Why Social Media Statistics Can Act as a Branding Pitfall
Social Media Statistics - Are They Any Good?
I’ve seen a lot of social media statistics over my time as a marketing professional and freelance copywriter. Some are somewhat useful, such as those which qualitatively analyse content for each social network. Most are useless. I'm talking about the ones that claim consumers spent 34% of their time on Facebook, or that Twitter's market share has dropped since it's inception. The reason for this is because the method for the statistic is flawed. By comparing Twitter with Whatsapp, Reddit, and LinkedIn, you aren’t really achieving anything. Consumers that are viewing brands on Twitter are likely not going to be the same audience for a brand’s output in LinkedIn, and Whatsapp and Reddit are inherently redundant when it comes to comparing social network use and brands.
What about Dark Social?
Whatsapp trades in dark social media i.e. sharing and commenting that cannot be tracked, so marketers are unaware as to how much or how little proliferation there is for a particular post. The audience for Reddit is wholly different, and to create a Reddit strategy for a brand is to go completely under the radar. Reddit can be a key part of influencer strategy, but it almost boils down to social media espionage with brands infiltrating discussions and finding out what people think of them and pushing an agenda in a very subtle way. So to compare social networks like that is valueless.
Take Care When You Compare
Snapchat may have received a faster uptake and greater revenue burst in its short tenure, while Twitter grew exponentially yet more slowly. But to compare the two, which use very different social media strategies and tactics is redundant. Plus, with the recent happenings, Snapchat’s flourish may have been it’s burning bright but burning fast moment.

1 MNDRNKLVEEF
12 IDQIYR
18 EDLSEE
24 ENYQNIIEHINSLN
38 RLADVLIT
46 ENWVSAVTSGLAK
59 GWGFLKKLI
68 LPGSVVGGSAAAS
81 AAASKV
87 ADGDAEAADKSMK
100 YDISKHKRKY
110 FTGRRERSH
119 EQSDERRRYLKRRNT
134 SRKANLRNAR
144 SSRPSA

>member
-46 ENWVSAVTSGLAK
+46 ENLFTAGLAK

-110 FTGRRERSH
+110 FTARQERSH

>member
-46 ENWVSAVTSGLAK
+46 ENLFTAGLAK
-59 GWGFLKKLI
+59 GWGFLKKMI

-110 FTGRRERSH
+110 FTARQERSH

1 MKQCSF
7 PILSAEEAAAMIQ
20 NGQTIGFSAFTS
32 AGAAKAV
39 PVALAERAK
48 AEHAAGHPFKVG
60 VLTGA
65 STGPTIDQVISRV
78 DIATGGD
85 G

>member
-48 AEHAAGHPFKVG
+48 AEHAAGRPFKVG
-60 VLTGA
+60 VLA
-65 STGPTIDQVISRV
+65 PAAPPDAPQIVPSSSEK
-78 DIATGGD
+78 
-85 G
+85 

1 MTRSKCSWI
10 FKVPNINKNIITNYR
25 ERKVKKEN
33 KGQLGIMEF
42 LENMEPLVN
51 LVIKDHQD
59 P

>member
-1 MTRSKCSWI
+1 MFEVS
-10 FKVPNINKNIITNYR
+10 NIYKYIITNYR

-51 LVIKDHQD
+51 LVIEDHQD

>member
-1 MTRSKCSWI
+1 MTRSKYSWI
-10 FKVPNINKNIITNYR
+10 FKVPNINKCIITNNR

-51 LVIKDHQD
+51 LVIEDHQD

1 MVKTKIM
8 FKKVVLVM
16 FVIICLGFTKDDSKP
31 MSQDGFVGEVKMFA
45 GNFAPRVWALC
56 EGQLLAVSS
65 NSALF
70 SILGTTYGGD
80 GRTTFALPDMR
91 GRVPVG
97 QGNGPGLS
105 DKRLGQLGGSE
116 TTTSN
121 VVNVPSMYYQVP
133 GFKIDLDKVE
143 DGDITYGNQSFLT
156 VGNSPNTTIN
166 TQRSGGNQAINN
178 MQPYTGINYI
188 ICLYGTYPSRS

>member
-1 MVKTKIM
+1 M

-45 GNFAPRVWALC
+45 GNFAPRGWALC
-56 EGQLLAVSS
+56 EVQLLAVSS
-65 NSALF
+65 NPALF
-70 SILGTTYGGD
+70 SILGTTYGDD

Comparing Twitter, Facebook, and Instagram does create more of a level playing field. You can post the same thing on each with the same goal. An image of a product would obviously do better on Instagram to create some product and brand awareness. While Twitter can mobilise the engagement of fans to further brand identity in terms of the product. Facebook can be more straightforward for the more mature audience and of outlining in greater detail.
What Social Media Should I Use?
Choosing the social networks that your brand should be on is completely down to what your brand does and who your brand needs to connect with. If you’re a tutoring service for post-16 study, LinkedIn would be a critical platform to show your expertise in the area and to connect with those who are interested in furthering their careers and who may need your help. If you’re running an online shop for a specific fandom, infiltrating Reddit could not be more useful, although the Reddit audience are extremely savvy. Pinterest works wonders for visual brands such as fashion, food and travel based-companies. But a dairy farm would probably be wasting their time there.
So, what should you do when choosing a social media platform:
Identify your target market, who you want to connect with and who is relevant
Find where your target market are online and research the social media platform
Tailor your strategy to that network while retaining your core brand messages
Develop a blow-by-blow plan and deliver it utilising cross-platform marketing
Monitor for successes and failures taking into account more than just vanity metrics
Each brand or company is a case study in progress and should be dealt with individually and with the care that will ensure they have the best possible outcome on social.
Get in touch if you're a brand or company that needs some advice on social media from an experienced freelance copywriter and marketing professional. Or, if you are an agency, get in touch to see how we can collaborate.
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